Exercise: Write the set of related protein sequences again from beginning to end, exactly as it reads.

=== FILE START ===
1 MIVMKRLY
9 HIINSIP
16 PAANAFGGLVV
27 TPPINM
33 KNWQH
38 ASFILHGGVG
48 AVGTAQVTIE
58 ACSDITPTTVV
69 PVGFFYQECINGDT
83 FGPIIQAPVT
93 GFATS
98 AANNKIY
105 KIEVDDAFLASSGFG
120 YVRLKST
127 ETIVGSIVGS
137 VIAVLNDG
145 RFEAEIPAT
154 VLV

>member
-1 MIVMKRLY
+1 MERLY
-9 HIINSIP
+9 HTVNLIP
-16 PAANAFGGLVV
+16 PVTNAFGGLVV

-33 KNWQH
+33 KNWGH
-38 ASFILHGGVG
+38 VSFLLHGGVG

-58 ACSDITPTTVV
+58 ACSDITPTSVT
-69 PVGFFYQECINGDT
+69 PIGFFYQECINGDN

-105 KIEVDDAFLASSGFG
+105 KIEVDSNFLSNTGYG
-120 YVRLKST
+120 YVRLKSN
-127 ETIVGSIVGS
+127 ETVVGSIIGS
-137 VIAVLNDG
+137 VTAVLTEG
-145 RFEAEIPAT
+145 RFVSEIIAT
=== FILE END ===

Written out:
1 MIVMKRLY
9 HIINSIP
16 PAANAFGGLVV
27 TPPINM
33 KNWQH
38 ASFILHGGVG
48 AVGTAQVTIE
58 ACSDITPTTVV
69 PVGFFYQECINGDT
83 FGPIIQAPVT
93 GFATS
98 AANNKIY
105 KIEVDDAFLASSGFG
120 YVRLKST
127 ETIVGSIVGS
137 VIAVLNDG
145 RFEAEIPAT
154 VLV

>member
-1 MIVMKRLY
+1 MERLY
-9 HIINSIP
+9 HTVNLIP
-16 PAANAFGGLVV
+16 PVTNAFGGLVV

-33 KNWQH
+33 KNWGH
-38 ASFILHGGVG
+38 VSFLLHGGVG

-58 ACSDITPTTVV
+58 ACSDITPTSVT
-69 PVGFFYQECINGDT
+69 PIGFFYQECINGDN

-105 KIEVDDAFLASSGFG
+105 KIEVDSNFLSNTGYG
-120 YVRLKST
+120 YVRLKSN
-127 ETIVGSIVGS
+127 ETVVGSIIGS
-137 VIAVLNDG
+137 VTAVLTEG
-145 RFEAEIPAT
+145 RFVSEIIAT